"The Cirque Calder can be seen as the start of Calder's interest in both wire sculpture and kinetic art. He maintained a sharp eye with respect to the engineering balance of the sculptures and utilized these to develope the kinetic sculptures Duchamp would ultimately dub as "'mobiles". He designed some of the characters in the circus to perform suspended from a thread. However, it was the mixture of his experiments to develop purely abstract sculpture following his visit with Mondrian that lead to his first truly kinetic sculptures, manipulated by means of cranks and pulleys.
By the end of 1931, he had quickly moved on to more delicate sculptures which derived their motion from the air currents in the room. From this, Calder's true "mobiles" were born. At the same time, Calder was also experimenting with self-supporting, static, abstract sculptures, dubbed "stabiles" by Arp to differentiate them from mobiles."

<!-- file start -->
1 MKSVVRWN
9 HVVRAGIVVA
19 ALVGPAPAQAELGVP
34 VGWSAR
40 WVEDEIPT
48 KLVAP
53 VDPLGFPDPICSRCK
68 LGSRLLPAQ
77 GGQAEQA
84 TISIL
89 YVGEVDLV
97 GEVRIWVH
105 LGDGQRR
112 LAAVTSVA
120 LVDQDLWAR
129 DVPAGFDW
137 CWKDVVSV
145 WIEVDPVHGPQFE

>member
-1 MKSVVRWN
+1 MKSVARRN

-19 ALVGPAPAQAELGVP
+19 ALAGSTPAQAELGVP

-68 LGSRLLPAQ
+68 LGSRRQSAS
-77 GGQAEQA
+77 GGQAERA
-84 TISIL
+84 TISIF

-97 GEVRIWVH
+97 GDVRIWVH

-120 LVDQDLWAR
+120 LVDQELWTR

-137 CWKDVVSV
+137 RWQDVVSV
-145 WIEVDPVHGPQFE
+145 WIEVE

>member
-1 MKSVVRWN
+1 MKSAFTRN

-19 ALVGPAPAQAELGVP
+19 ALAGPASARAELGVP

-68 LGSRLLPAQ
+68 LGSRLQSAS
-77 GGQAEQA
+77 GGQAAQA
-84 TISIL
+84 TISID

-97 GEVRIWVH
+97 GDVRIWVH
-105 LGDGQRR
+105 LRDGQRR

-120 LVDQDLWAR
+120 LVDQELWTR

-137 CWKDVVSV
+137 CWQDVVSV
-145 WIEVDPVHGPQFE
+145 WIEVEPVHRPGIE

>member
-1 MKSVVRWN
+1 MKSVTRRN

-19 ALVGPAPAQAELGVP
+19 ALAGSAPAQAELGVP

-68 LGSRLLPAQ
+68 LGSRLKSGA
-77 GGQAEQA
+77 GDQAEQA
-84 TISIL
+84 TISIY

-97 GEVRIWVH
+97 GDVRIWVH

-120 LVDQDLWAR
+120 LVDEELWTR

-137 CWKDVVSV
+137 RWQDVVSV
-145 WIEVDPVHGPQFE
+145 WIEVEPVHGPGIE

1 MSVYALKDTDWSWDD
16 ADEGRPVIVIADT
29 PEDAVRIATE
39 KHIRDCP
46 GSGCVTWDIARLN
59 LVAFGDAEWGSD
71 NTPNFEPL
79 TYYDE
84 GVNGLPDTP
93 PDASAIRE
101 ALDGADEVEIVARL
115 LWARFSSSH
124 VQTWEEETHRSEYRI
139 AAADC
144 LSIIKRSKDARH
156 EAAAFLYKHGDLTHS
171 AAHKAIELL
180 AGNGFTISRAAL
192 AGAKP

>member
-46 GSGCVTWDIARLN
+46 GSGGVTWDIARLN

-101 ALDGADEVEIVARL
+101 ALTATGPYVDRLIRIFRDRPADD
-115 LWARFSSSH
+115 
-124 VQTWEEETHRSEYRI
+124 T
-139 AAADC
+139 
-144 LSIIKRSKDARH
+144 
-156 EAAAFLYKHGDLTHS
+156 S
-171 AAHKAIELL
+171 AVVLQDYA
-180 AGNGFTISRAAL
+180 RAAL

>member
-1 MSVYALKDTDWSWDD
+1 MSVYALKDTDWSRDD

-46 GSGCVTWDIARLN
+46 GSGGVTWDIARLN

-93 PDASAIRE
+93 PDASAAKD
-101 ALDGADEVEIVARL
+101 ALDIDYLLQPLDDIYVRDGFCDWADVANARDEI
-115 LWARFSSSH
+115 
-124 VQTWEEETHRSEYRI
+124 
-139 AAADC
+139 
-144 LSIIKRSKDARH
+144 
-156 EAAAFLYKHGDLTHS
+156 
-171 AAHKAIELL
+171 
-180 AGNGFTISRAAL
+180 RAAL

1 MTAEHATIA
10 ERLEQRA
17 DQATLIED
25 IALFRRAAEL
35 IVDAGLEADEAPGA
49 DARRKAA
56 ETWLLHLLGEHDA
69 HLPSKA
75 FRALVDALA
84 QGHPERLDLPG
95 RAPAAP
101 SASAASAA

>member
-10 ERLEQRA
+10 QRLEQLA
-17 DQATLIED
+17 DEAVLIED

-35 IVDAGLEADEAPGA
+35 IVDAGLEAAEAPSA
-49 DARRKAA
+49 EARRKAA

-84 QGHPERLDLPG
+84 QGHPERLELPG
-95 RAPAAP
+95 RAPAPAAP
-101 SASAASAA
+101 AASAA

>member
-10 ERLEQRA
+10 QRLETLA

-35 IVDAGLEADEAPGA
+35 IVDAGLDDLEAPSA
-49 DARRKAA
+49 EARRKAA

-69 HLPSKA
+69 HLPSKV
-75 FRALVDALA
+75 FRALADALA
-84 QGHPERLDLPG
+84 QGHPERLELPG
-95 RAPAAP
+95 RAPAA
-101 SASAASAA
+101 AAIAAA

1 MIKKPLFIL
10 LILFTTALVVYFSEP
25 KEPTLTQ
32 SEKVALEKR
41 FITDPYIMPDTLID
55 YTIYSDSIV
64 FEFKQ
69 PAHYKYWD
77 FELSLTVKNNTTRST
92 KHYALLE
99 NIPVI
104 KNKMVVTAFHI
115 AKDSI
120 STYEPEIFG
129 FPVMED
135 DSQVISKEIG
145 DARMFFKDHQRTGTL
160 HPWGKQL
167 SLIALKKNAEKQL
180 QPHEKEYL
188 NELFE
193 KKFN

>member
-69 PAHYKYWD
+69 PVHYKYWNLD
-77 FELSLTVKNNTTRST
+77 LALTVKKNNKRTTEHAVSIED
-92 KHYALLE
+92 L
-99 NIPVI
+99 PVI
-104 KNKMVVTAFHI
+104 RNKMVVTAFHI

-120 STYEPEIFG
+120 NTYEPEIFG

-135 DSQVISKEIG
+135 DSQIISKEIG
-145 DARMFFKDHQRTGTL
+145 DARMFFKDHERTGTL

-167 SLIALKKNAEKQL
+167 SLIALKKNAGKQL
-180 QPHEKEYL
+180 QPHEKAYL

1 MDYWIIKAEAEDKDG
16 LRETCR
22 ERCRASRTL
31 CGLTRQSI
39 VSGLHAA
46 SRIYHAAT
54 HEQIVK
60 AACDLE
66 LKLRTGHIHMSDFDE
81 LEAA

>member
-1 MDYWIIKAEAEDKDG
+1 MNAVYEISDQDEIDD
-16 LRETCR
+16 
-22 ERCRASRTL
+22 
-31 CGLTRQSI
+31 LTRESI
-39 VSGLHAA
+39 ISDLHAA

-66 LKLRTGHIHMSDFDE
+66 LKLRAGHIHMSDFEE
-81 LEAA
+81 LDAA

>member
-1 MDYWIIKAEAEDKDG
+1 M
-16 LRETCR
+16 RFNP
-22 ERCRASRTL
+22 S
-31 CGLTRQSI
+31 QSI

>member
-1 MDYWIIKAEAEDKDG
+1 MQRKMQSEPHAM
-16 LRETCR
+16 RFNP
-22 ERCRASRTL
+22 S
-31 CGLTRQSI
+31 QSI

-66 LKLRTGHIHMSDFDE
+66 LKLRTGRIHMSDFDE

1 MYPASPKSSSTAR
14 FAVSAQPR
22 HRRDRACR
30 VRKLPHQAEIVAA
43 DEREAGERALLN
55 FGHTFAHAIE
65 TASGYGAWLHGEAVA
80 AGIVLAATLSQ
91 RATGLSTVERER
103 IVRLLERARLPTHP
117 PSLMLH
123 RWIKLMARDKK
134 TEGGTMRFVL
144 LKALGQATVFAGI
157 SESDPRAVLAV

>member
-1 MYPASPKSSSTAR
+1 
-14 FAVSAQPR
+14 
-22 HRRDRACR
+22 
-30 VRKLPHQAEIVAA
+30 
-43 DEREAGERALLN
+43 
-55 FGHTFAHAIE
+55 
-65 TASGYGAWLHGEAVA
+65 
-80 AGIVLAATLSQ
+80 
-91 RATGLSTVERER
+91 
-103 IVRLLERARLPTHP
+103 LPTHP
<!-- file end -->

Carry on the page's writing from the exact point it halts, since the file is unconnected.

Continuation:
I have an idea for a mobile for my class. I'm going to use liquid polymer clay and mix it with pigments. Then I'm going to spread the liquid on a cookie sheet and bake it. When it cools it will be colorful, flexible polymer. I'll then cut out the shapes for the mobile. I plan on doing this Saturday, so I'll be posting the phases of that process.
Here's a cool site that has all kinds of mobiles (and no doubt will inspire me)!